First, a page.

It’s time to go back to school. Let’s make sure kids are ready to learn!

Physical activity and good nutrition have long been recognized as essential for promoting good health in adults and children. More and more research suggests that these health behaviors can have beneficial effects beyond health, including how we perform both physically and mentally. The emphasis here is on children in school, but it applies to adults, too. This is the topic of my Health & Fitness column in the Aiken Standard this week, just in time for the first day of school here.

children playing

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How to stay healthy at work.

Many people are trying to create a healthier lifestyle by eating healthier, making time for exercise or other activity, and reducing stress. Frequently, the focus is on what they can do at home, from prepping meals to joining a gym or going to yoga class. But many people spend a major part of their day at work, where healthy options are often limited. From the box of donuts at a morning meeting to a quick fast food lunch, eating well at work can be difficult. And for people who have office jobs, it also likely means lots of time sitting at a desk.

Fortunately, there are things you can do to make your time at work a little less damaging to your health. Even better, these steps can also make you more productive and feel better throughout the day.

Parr at desk 2-11-16

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From farm to table at your local farmer’s market

Today marks the beginning of National Farmer’s Market Week, a celebration of the benefits local markets have on our communities. From supporting local farmers to improving access to nutritious food, farmer’s markets can have positive effects on the environment, economy, and health. In fact, the availability of farmer’s markets is one of the criteria used in the American Fitness Index, an annual ranking of the fittest cities in the United States. Let’s explore some reasons why shopping at a farmer’s market makes good sense. This is the topic of my Health & Fitness column in the Aiken Standard this week.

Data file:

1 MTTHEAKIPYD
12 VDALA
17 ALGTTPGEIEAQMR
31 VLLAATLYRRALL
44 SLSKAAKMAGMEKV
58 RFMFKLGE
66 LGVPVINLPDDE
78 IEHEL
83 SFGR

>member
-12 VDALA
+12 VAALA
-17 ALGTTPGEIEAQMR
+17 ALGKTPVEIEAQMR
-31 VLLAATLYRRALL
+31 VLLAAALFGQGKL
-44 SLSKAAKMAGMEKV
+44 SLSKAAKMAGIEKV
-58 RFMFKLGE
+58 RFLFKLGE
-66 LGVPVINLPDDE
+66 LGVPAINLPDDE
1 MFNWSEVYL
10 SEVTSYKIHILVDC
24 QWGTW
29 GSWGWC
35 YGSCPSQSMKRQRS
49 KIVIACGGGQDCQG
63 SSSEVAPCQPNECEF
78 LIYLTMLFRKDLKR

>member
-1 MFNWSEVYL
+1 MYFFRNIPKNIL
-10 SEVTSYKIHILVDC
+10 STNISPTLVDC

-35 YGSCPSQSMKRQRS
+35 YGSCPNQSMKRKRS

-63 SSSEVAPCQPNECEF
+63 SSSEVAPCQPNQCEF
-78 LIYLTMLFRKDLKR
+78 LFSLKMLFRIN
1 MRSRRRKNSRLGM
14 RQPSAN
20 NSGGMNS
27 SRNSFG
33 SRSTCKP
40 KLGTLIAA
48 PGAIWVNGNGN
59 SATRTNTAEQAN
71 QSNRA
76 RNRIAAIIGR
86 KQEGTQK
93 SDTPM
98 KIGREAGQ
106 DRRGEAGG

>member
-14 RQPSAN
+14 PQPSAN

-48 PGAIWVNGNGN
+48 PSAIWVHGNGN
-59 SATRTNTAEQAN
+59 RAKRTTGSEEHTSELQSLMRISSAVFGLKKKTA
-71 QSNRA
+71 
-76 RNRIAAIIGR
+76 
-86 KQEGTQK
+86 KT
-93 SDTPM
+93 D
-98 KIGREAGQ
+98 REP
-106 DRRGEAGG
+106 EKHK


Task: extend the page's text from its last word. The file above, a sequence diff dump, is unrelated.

farmers market

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Should you go organic?

Organic food, including produce, milk, and meat, are becoming more popular among consumers each year. In fact, sales of organic foods now account for over $50 billion per yearand further growth is expected. There are many reasons to account for this increase, including potential health benefits and environmental impact. Despite the popularity of organic foods, there is little evidence that eating organic has significant health benefits. But organic foods may still be a good choice for you and your family. This is the topic of my Health & Fitness column in the Aiken Standard this week.

carrots-carrying-colorful-1389103

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When fat attacks, use your muscle to fight back!

Everyone knows that fat is where the extra calories you eat end up and the reason your clothes fit too tightly. But beyond that, it doesn’t do much, right? While fat, or adipose tissue, is a place to store excess energy, research shows that it also plays an active role in health and disease. In fact, your fat may be keeping you fat!

The good news is that weight loss and regular exercise can reverse the negative health effects of excess body fat. This is the topic of my Health & Fitness column in the Aiken Standard this week.

Adipose tissue

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It’s hot! So get fit and stay cool in the pool.

It’s hot! Whether you are swimming laps or splashing in a lake, swimming is a great way to stay cool. Swimming is also an excellent exercise for improving your fitness and helping with weight loss.

This is the topic of my Health & Fitness column in the Aiken Standard this week.

Swimmer

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The caveman guide to health: Going Paleo means more than the diet.

What does a caveman know about nutrition and health? If you have been paying attention to a recent health trend, the popular Paleo diet, being more like a caveman might just be the answer to good health. It turns out that there is good reason to think that following at least some of the caveman’s advice is beneficial. This is the topic of my Health & Fitness column in the Aiken Standard this week.

Wooly Mammoth

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